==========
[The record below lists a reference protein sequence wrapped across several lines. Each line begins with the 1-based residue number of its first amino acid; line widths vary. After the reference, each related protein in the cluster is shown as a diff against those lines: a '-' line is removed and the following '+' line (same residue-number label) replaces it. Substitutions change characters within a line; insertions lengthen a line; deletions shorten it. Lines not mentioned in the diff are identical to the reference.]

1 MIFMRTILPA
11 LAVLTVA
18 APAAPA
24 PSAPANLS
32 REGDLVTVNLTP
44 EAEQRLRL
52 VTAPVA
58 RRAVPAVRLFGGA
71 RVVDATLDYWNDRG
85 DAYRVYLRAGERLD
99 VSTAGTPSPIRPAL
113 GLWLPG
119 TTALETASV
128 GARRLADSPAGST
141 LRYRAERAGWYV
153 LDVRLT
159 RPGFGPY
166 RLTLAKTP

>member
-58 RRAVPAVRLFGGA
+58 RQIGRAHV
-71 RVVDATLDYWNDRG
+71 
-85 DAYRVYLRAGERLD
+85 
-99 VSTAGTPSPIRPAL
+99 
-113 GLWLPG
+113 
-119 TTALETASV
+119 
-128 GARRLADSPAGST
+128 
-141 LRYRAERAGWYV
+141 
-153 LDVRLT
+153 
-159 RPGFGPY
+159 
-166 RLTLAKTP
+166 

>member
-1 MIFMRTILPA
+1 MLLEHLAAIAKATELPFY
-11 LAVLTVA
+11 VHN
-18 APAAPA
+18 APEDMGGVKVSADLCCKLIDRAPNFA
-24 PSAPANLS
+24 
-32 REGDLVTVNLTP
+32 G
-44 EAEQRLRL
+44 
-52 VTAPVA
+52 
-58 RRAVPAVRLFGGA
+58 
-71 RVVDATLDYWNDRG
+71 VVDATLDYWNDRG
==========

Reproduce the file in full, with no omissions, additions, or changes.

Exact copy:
[The record below lists a reference protein sequence wrapped across several lines. Each line begins with the 1-based residue number of its first amino acid; line widths vary. After the reference, each related protein in the cluster is shown as a diff against those lines: a '-' line is removed and the following '+' line (same residue-number label) replaces it. Substitutions change characters within a line; insertions lengthen a line; deletions shorten it. Lines not mentioned in the diff are identical to the reference.]

1 MIFMRTILPA
11 LAVLTVA
18 APAAPA
24 PSAPANLS
32 REGDLVTVNLTP
44 EAEQRLRL
52 VTAPVA
58 RRAVPAVRLFGGA
71 RVVDATLDYWNDRG
85 DAYRVYLRAGERLD
99 VSTAGTPSPIRPAL
113 GLWLPG
119 TTALETASV
128 GARRLADSPAGST
141 LRYRAERAGWYV
153 LDVRLT
159 RPGFGPY
166 RLTLAKTP

>member
-58 RRAVPAVRLFGGA
+58 RQIGRAHV
-71 RVVDATLDYWNDRG
+71 
-85 DAYRVYLRAGERLD
+85 
-99 VSTAGTPSPIRPAL
+99 
-113 GLWLPG
+113 
-119 TTALETASV
+119 
-128 GARRLADSPAGST
+128 
-141 LRYRAERAGWYV
+141 
-153 LDVRLT
+153 
-159 RPGFGPY
+159 
-166 RLTLAKTP
+166 

>member
-1 MIFMRTILPA
+1 MLLEHLAAIAKATELPFY
-11 LAVLTVA
+11 VHN
-18 APAAPA
+18 APEDMGGVKVSADLCCKLIDRAPNFA
-24 PSAPANLS
+24 
-32 REGDLVTVNLTP
+32 G
-44 EAEQRLRL
+44 
-52 VTAPVA
+52 
-58 RRAVPAVRLFGGA
+58 
-71 RVVDATLDYWNDRG
+71 VVDATLDYWNDRG